- “Gather documented information in the form of traffic crash reports from City/County [law enforcement offices] to back up personal experience stories.
- “Develop a working relationship with [Florida Department of Transportation] FDOT officials, specific to our area.
- “Put together ‘Ask List’ for FDOT, based on collected crash data, biggest perceived problem areas, and research into other municipalities with similar issues.
- “Maintain close and regular communication with FDOT, City/County [law enforcement offices], local government, state [Legislature] and surrounding communities.”
In general, she explained, the Make Siesta Drive Safer requests to FDOT have focused on the following:
- Decreasing the speed limit on Siesta Drive and Higel Avenue to 30 mph from South Osprey Drive to Midnight Pass Road.
- Addressing “the dangerous situation at the Siesta Drive/Higel Avenue intersection/curve.”
- Adding crosswalks at North Shell Road and Hamilton Avenue “and trying to find a crosswalk/sidewalk solution for neighbors/pedestrians who live and/or walk on the south and east sides of the Siesta/Higel curve.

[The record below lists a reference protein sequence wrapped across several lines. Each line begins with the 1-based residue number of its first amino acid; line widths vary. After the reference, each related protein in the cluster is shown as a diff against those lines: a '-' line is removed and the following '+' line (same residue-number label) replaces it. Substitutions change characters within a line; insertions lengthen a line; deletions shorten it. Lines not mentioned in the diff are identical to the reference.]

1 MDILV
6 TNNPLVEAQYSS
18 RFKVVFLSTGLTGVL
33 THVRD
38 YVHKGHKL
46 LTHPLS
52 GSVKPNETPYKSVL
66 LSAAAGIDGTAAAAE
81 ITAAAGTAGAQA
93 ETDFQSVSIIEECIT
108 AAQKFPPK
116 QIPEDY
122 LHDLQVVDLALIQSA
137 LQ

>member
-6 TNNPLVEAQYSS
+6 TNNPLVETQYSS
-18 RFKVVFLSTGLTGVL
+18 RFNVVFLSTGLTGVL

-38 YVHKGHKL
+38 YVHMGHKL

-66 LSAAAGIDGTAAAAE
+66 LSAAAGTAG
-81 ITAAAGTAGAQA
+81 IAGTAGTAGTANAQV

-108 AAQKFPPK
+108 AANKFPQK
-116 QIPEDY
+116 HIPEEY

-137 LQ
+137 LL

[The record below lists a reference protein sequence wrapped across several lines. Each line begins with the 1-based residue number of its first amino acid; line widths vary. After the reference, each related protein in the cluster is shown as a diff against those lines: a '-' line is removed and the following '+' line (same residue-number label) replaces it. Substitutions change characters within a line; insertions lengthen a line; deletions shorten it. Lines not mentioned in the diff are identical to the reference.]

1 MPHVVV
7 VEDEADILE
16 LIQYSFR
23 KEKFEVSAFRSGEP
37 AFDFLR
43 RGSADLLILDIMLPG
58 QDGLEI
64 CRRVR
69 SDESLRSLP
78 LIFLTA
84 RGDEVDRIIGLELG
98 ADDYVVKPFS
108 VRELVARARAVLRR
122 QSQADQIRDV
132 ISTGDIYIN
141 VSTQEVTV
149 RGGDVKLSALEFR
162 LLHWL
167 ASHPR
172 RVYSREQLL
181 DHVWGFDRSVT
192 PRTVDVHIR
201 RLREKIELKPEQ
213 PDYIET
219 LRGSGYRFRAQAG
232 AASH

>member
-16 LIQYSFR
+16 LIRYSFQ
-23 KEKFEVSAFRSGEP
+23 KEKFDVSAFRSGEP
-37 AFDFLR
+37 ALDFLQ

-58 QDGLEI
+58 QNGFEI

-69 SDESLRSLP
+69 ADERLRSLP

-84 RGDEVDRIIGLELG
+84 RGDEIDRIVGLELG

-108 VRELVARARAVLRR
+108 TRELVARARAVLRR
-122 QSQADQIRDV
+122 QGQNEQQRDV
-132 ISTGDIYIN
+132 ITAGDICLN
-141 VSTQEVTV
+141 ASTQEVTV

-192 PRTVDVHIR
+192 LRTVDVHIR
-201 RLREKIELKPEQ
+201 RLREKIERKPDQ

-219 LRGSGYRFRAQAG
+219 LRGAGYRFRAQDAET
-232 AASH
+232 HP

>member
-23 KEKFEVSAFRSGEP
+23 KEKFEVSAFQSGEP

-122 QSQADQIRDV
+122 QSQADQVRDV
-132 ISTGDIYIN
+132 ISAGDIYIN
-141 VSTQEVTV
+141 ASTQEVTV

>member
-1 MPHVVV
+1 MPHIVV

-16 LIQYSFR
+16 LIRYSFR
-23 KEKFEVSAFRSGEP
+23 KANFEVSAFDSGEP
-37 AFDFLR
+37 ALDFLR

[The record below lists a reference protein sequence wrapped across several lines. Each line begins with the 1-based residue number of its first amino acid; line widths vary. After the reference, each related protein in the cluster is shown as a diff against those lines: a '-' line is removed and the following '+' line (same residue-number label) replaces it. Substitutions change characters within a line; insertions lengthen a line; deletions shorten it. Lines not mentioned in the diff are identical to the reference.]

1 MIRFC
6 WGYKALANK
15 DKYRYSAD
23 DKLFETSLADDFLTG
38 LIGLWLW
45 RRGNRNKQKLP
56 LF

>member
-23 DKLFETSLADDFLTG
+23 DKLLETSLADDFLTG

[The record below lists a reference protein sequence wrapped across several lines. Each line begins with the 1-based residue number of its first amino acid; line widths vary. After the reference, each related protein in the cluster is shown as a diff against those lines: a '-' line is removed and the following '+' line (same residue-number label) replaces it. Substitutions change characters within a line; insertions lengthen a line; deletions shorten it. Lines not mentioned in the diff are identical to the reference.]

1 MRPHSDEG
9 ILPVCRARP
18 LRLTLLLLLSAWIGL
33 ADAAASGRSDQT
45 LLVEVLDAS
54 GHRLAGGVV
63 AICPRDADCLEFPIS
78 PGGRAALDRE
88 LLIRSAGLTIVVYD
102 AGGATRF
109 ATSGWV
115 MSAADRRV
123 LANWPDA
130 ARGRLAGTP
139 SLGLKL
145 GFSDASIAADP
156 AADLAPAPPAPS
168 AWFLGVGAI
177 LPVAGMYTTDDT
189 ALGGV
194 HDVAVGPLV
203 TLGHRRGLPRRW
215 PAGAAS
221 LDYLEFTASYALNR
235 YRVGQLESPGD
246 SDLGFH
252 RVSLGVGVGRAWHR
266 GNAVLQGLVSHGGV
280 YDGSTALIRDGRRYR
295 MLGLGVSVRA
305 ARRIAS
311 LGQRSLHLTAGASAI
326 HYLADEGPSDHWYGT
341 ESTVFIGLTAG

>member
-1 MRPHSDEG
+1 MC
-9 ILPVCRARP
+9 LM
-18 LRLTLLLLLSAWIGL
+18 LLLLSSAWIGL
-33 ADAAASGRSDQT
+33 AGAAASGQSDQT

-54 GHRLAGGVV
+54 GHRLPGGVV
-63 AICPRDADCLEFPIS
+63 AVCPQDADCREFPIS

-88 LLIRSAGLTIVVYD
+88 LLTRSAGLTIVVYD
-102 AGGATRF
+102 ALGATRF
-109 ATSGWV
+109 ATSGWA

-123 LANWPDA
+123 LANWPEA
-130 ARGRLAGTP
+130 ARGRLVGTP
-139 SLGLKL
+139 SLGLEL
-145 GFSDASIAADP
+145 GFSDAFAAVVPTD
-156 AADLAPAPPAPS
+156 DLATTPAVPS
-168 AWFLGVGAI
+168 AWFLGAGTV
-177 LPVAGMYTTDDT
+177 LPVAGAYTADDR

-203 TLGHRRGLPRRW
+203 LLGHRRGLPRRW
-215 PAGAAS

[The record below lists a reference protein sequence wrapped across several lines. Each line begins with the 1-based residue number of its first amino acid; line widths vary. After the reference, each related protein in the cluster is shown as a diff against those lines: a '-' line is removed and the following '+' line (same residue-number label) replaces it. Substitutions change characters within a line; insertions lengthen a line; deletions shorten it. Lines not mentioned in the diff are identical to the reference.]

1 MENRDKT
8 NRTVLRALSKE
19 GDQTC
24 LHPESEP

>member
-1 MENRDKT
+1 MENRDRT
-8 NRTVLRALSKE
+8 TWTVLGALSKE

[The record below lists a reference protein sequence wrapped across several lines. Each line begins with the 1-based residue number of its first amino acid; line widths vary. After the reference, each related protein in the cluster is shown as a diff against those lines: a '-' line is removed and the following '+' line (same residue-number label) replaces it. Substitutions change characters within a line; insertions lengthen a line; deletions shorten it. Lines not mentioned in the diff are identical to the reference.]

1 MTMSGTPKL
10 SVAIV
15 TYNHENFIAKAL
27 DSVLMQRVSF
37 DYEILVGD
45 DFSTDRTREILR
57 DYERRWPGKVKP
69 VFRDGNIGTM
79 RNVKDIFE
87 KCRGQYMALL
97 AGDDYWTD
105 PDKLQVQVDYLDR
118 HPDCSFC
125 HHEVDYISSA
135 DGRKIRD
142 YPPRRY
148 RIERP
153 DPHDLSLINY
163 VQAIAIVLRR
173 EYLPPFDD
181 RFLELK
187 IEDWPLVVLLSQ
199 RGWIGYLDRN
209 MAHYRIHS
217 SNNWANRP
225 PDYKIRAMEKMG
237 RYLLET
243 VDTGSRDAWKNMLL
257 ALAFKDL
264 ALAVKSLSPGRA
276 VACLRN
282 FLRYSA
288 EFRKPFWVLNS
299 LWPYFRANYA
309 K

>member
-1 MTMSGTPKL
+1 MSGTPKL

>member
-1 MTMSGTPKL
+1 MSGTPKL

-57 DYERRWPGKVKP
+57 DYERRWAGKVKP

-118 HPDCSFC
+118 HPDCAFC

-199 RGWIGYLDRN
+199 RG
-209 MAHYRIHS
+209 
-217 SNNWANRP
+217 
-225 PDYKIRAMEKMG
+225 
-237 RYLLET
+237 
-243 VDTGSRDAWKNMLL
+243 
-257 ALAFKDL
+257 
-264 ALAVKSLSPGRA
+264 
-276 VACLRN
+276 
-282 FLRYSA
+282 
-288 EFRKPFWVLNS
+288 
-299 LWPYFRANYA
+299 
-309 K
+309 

Reams added in her email that in addition to its discussions with the directors of the Siesta Key Association, “our committee has begun the process of reaching out to other surrounding neighborhood associations such as [those for] San Remo, Granada, Coconut Bayou and others, to communicate our MSDS mission and ensure that as many residents as possible are aware of our goals to make our state roadway safer, and bring them up to speed as to what we are requesting of FDOT to do that. So far,” she continued, “as we have presented our plan at the associations’ board meetings, it has been met with very positive feedback and commitment of support.”
Beach rescue vehicle donated to Fire Department